Feb 182009


The van driver in this 1979 movie is angry at Buzykin, the character played by Oleg Basilashvili, who was preoccupied with problems caused by the competing attentions needed by his wife and his girlfriend. Buzykin wasn’t watching where he was going, and got nicked by the van. The subtitle is of angry words from the driver.

It’s interesting in that three years later, Basilashvili was in another movie in which this same standard of justice was the premise. In “Vokzal dlya dvoikh,” his wife hit a pedestrian in the dark. Since the pedestrian wasn’t drunk, the driver was assumed to be at fault. Basilashvili’s character took the rap for his wife, which meant three years in a Siberian gulag.

It seems to represent a little different standard than we have in the U.S. Bicyclists here are constantly reporting cases of drivers who get off way too easy after hitting a bicyclist, and it would be pretty much the same for hitting a pedestrian, too. Most likely a case between a driver and a careless pedestrian who wandered into traffic would not be decided in favor of the pedestrian unless the driver was drunk or speeding, and even then it’s sometimes difficult to get a conviction of the driver — especially if the driver has good connections.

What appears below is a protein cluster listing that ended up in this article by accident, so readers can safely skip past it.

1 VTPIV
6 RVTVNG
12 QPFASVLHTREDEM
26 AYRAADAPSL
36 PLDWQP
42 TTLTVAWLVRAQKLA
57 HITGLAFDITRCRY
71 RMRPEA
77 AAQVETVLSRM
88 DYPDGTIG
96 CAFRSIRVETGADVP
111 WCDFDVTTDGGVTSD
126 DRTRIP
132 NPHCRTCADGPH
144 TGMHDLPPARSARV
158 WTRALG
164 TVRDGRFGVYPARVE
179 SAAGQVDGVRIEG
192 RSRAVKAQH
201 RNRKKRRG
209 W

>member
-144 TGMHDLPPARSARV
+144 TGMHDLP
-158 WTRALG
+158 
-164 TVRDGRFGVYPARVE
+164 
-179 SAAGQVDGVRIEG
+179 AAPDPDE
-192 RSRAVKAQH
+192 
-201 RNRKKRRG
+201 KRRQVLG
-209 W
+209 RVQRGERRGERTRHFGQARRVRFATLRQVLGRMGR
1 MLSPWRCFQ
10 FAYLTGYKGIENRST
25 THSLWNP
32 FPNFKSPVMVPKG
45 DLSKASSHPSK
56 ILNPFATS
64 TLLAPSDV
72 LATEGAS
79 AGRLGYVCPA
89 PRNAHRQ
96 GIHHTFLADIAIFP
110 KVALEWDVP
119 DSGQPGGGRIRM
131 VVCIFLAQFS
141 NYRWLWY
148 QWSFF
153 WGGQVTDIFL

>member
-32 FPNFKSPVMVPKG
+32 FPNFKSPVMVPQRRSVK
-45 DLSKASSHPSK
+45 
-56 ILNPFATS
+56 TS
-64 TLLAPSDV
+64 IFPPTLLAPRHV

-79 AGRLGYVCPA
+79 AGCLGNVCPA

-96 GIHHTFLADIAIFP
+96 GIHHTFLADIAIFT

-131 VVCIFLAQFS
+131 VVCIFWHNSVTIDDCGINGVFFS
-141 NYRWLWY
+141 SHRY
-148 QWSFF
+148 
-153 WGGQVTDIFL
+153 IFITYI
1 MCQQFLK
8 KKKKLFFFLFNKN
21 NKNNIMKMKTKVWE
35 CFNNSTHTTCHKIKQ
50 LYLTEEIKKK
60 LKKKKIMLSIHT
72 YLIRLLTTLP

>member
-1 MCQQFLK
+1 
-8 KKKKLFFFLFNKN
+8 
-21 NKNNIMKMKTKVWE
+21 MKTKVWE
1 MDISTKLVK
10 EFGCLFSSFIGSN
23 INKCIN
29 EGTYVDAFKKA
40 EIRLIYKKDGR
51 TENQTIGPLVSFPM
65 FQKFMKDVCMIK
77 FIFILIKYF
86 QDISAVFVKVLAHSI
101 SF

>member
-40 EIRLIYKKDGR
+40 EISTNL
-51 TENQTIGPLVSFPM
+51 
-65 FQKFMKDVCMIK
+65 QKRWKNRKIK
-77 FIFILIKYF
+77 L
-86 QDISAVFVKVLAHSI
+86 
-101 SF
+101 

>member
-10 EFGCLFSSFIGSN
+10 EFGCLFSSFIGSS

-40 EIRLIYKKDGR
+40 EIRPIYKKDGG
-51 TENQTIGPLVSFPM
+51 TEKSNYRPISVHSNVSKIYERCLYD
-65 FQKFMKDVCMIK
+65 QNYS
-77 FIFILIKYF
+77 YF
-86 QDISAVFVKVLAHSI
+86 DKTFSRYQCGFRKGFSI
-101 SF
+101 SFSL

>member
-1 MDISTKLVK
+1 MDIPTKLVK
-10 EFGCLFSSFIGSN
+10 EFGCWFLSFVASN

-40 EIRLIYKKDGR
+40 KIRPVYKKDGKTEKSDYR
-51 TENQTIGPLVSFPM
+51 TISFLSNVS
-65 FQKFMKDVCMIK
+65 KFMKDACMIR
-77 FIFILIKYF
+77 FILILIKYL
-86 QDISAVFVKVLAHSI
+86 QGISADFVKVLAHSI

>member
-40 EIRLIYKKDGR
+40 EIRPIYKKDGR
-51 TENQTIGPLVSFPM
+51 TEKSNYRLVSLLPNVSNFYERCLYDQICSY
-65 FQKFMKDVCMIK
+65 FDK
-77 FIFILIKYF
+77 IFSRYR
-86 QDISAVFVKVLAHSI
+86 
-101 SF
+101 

But judging from these two Russian movies ca 1980, the driver is almost presumed guilty unless proven innocent. I don’t know if that’s the way it worked in real life, and if so, whether it still works that way. Also, I would expect the case of the politically- or economically- well connected driver to work pretty much the same as here. But I don’t think you’d ever have a U.S. movie in which the driver would bawl out a careless pedestrian the way this one did. It just wouldn’t relate to anything in real life. The driver might be concerned with the emotional trauma of having to live with the knowledge that he killed someone, but a sober driver obeying the traffic laws wouldn’t be be particularly fearful of being sent to prison.


  • Natan Kumanov

    I am too young to be sure, but my default interpretation was that that was a figure of speech with no specific meaning. The driver showed how angry he was; I think that he really was angry (you don’t want to kill anyone no matter the consequences, right?), but also being angry might have been for him a way to be important in his eyes or something. After all, why should Buzykin care whether the driver is jailed or not, if he is dead and no longer cares of anything? Now, Buzykin first backed off, but then his girlfriend interfered, and Buzykin produced a sadly comic battle of roosters with his offender… That looked miserable, very much in his spirit…